Anonymous, 5 Jul 2020
Research on Middle East, Islam and digital media
keyword: terrorism
El Zein, Hatem, The intersection of interests between Al-Jazeera and Al-Qaida in the era of “War on Terror”. Online Journal of Communication and Media Technologies, volume: 2, issue: 4, October - 2012 abstract full text PDF
Karadsheh, Chandler , Terrorism Online: The Web’s Role in Radicalization. OODA Loop, December 6, 2012 abstract full text

New Book: Understanding Terrorism in the Age of Global Media: A Communication Approach

The book dispels some widespread myths as: the idea that new recruits into the ranks of al Qaeda are 'radicalized' by a 'narrative of grievance'; that the removal of extremist websites should be a priority; that 'we' can 'rewrite' terrorists' propaganda; that being a 'global brand' is a source of strength for al Qaeda.

New Issue of the Journal of African Media Studies Focuses on the Media Coverage of "the War on Terror" in Africa

The Journal of African Media Studies released its new issue (Vol. 4, Issue 1, 2012), edited by Winston Mano from the Communication and Media Research Institute (CAMRI) at the University of Westminster. This issue focuses on the media coverage of "the war on terror" in Africa.

New Book: Islam, Security and Television News

Focusing on British, French and Russian television news coverage of Islam as a security threat, the book synthesizes approaches from political science and cultural studies, providing the comparative, interdisciplinary account of how television broadcasting integrates discourses on Islam into distinct, nationally oriented, representational systems.

New Report: Jihadism on the Web

The General Intelligence and Security Service (Algemene Inlichtingen- en Veiligheidsdienst, AIVD), an agency under the Ministry of the Interior and Kingdom Relations of the Netherlands, recently released its report "Jihadism on the Web: A breeding ground for Jihad in the modern age". The AIVD publication "aims to increase understanding of online Jihadism and to contribute to an accurate assessment of this virtual threat."

Book: Radicalisation and Media: Connectivity and Terrorism in the New Media Ecology

This book examines the circulation and effects of radical discourse by analysing the role of mass media coverage in promoting or hindering radicalisation and acts of political violence. There is a new environment of conflict in the post-9/11 age, in which there appears to be emerging threats to security and stability in the shape of individuals and groups holding or espousing radical views about religion, ideology, often represented in the media as oppositional to Western values. This book asks what, if anything is new about these radicalising discourses, how and why they relate to political acts of violence and terror, and what the role of the mass media is in promoting or hindering them.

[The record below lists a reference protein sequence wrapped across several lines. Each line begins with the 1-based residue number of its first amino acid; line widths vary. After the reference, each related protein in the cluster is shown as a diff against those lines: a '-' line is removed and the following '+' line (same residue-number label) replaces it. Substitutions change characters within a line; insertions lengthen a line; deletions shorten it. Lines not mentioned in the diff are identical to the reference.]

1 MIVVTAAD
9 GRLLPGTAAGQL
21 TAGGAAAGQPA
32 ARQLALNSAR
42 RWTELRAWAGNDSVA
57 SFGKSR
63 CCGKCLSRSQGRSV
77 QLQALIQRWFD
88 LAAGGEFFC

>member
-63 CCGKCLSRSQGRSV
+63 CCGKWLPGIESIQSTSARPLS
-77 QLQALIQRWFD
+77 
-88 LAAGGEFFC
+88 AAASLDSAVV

TV Coverage of 9/11 Attacks in Online Digital Archive

The Internet Archive, a non-profit library founded in 1996, launched its online project Understanding 9/11: A Television News Archive, "a library of news coverage of the events of 9/11/2001 and their aftermath as presented by U.S. and international broadcasters". It offers around 3,000 hours of TV news and shows broadcasted from September 11 to September 17.

Bin Laden's Death Recreated in Video Game

Kuma Games, a US-based computer video games developer, launched its latest online Kuma War II's episode that allows gamers to raid the notorious compound in Abbottabad and kill Osama Bin Laden. Kuma War is a series of more than 100 missions recreating real-life military events, mainly those related to the War on Terror. The game is a first-person shooter and a multi-player with possibility to play the role of US Navy SEAL soldiers or Bin Ladin's guards.

New Book: Cutting the Fuse: The Explosion of Global Suicide Terrorism and How to Stop It

Cutting the Fuse offers a wealth of new knowledge about the origins of suicide terrorism and strategies to stop it. Robert A. Pape and James K. Feldman have examined every suicide terrorist attack worldwide from 1980 to 2009. Their work fundamentally changes how we understand the root causes of the most important terrorist campaigns today and reveals why the War on Terror has been ultimately counterproductive.
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